Fiercely. Constantly. In every teeny, tiny detail. And we’re not talking about just a logo. A brand is the place your business occupies in the mind of your constituents…prospects, customers, donors, board members, employees. Anything you–or anyone else–does to the brand moves it a little, either toward or away from its true essence. Here are some things that can strengthen your brand… Graphic Standards: Guidelines in writing, with examples of acceptable and unacceptable uses of the logo online and offline. Signage, ad specialties (the ever-popular coffee mug, and so on), websites other than your own, business cards, even your email signature. Content Standards: Decide and put into writing what subjects are of interest to your brand’s constituents and are appropriate for your brand’s personality.  Stick to those; don’t throw a cookie recipe onto a website about knitting just because it’s cute. Writing Standards: The finest brand in the world can be undone by a terrible writing, poor spelling an bad grammar. Whoever is writing for you doesn’t have to be Shakespeare, but he or she should know the basics. Investment: Companies like Nike and McDonalds have spent millions upon millions in advertising, packaging, public relations and more to solidify their brands in the minds of the public.  All the more reason why smaller companies and nonprofits need to protect their investments in their brands. The little guys simply can’t afford to let anything erode what they’ve worked to establish. An Enforcer: While branding is the responsibility of everyone in the organization, somebody has to be the ever-vigilant protector, sniffing out any and all threats to the brand. What will you do today to protect your...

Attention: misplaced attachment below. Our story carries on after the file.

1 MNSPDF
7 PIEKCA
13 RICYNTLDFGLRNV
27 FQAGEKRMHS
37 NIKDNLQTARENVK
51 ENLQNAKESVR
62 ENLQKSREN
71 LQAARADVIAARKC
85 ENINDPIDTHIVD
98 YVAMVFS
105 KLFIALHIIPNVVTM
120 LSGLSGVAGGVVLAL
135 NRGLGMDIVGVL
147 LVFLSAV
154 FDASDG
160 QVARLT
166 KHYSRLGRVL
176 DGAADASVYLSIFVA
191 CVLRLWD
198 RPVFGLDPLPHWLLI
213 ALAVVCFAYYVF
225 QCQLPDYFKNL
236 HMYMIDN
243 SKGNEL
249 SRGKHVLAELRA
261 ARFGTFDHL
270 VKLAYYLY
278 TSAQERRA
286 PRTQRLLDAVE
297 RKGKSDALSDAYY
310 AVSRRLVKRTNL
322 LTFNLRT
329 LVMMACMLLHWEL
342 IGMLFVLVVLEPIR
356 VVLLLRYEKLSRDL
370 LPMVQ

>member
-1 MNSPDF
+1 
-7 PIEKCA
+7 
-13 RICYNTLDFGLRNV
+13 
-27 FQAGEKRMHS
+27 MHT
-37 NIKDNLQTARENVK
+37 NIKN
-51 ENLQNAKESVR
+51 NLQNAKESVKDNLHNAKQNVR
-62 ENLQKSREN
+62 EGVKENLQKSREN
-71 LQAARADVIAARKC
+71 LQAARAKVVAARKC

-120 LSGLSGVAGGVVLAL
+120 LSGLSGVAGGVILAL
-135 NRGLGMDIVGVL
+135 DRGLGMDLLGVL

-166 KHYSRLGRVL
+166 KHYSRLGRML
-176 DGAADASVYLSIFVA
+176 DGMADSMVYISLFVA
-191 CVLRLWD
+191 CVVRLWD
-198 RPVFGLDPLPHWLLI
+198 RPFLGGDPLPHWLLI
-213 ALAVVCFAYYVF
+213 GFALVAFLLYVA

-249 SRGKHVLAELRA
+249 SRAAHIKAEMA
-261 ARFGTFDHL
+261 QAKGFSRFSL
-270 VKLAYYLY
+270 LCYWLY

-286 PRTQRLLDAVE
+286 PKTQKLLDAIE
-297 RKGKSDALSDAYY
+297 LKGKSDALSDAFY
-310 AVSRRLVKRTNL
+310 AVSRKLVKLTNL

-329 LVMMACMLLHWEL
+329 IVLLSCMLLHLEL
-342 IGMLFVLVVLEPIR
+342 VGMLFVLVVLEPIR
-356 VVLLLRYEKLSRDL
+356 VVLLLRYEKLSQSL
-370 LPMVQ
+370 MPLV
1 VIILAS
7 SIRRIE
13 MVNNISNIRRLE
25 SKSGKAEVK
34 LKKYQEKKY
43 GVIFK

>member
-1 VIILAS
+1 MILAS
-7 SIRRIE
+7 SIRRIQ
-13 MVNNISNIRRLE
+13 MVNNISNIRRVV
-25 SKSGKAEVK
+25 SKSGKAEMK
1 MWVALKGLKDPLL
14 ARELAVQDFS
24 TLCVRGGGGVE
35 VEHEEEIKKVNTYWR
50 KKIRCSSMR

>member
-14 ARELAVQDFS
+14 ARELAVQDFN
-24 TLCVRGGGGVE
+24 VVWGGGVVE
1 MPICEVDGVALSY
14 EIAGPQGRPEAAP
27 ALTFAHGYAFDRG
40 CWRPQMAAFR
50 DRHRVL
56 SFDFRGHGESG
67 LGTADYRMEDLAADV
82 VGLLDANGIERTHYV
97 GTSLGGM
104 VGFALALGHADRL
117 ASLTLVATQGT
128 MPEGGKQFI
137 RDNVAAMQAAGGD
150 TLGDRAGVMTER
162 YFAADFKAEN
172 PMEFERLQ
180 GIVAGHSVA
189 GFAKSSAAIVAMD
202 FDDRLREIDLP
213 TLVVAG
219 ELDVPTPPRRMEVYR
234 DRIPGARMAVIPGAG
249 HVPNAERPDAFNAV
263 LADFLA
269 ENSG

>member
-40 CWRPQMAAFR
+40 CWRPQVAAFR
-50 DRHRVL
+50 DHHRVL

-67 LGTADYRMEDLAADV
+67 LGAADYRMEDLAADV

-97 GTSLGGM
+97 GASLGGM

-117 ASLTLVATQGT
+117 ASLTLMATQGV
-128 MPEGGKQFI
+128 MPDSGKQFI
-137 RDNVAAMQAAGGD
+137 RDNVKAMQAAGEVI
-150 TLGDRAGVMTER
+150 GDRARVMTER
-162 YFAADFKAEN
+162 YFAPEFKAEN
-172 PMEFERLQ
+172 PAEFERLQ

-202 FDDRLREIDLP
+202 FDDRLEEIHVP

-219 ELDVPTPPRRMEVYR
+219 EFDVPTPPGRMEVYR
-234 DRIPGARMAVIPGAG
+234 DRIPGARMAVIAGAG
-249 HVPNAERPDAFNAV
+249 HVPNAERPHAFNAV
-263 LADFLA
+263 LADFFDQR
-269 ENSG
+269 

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Online tools that get us through the day.

Online tools that get us through the day.